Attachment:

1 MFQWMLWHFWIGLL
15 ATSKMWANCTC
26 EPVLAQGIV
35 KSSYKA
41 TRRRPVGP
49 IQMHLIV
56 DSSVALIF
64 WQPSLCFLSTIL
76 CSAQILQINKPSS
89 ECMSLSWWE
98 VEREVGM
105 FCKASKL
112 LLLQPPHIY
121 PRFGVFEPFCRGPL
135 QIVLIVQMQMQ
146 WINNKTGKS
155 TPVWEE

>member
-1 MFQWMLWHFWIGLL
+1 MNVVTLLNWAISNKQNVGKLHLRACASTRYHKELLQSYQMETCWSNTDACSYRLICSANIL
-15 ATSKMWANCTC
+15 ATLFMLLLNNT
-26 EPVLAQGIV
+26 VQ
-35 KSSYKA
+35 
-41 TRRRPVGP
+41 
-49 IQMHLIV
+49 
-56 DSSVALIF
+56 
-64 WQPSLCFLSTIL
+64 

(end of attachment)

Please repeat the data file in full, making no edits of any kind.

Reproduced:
1 MFQWMLWHFWIGLL
15 ATSKMWANCTC
26 EPVLAQGIV
35 KSSYKA
41 TRRRPVGP
49 IQMHLIV
56 DSSVALIF
64 WQPSLCFLSTIL
76 CSAQILQINKPSS
89 ECMSLSWWE
98 VEREVGM
105 FCKASKL
112 LLLQPPHIY
121 PRFGVFEPFCRGPL
135 QIVLIVQMQMQ
146 WINNKTGKS
155 TPVWEE

>member
-1 MFQWMLWHFWIGLL
+1 MNVVTLLNWAISNKQNVGKLHLRACASTRYHKELLQSYQMETCWSNTDACSYRLICSANIL
-15 ATSKMWANCTC
+15 ATLFMLLLNNT
-26 EPVLAQGIV
+26 VQ
-35 KSSYKA
+35 
-41 TRRRPVGP
+41 
-49 IQMHLIV
+49 
-56 DSSVALIF
+56 
-64 WQPSLCFLSTIL
+64 